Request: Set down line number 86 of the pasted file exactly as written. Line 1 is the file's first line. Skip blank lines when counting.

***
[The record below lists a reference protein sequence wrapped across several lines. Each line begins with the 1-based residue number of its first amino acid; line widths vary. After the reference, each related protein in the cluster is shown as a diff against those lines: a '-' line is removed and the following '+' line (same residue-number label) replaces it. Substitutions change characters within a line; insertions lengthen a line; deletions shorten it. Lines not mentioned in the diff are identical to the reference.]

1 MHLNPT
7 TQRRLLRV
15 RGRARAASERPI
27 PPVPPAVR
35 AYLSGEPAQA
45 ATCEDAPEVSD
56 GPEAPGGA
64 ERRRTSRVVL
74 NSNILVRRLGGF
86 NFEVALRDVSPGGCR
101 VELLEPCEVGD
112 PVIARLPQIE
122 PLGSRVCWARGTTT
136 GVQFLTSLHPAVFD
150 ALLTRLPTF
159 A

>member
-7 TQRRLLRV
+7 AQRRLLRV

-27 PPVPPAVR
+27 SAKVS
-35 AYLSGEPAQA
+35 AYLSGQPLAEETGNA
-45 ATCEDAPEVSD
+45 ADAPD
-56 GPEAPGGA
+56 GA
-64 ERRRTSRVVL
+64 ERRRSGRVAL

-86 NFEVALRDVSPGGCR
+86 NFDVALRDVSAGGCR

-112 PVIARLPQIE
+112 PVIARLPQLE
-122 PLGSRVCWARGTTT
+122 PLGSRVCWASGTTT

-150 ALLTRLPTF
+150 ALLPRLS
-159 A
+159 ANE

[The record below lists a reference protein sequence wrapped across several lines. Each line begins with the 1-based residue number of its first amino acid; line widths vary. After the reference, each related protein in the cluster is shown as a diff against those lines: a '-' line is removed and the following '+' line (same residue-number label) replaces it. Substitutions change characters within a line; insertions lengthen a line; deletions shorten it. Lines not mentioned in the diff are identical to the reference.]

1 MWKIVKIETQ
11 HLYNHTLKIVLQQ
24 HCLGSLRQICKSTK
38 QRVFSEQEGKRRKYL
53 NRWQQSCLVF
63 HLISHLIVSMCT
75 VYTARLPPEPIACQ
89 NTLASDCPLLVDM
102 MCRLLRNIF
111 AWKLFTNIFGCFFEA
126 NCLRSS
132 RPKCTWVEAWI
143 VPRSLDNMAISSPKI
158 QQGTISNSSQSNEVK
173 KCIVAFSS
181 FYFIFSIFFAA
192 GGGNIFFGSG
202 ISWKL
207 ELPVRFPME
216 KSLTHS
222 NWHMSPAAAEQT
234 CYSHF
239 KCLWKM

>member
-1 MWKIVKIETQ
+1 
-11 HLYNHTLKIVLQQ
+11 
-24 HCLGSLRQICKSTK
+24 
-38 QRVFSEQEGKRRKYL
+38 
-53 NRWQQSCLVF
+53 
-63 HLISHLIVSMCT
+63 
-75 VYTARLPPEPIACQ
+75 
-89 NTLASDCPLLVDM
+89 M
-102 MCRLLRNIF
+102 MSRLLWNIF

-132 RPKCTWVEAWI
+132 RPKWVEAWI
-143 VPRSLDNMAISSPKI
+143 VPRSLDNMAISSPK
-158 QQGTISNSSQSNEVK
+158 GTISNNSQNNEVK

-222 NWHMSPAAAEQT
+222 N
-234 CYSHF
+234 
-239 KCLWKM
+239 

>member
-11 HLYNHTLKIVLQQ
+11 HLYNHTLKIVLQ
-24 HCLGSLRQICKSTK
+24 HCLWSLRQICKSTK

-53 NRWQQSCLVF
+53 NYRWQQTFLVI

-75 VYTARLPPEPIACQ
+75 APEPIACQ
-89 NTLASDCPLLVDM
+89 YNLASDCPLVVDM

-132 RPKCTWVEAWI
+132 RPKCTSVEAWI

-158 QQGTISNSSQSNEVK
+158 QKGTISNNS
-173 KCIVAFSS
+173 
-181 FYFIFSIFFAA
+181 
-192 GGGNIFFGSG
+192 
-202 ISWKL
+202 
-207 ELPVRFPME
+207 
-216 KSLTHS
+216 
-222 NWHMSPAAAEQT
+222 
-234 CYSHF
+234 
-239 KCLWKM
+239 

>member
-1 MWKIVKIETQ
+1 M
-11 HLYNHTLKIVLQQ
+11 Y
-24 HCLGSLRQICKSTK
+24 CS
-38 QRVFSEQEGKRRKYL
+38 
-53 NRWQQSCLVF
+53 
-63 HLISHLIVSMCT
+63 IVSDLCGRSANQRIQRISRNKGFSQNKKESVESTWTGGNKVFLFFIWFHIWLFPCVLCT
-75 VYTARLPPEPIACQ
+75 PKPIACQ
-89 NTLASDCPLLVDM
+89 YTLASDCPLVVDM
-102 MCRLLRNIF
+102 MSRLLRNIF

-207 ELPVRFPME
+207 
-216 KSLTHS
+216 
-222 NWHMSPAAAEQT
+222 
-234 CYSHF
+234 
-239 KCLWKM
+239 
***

-143 VPRSLDNMAISSPKI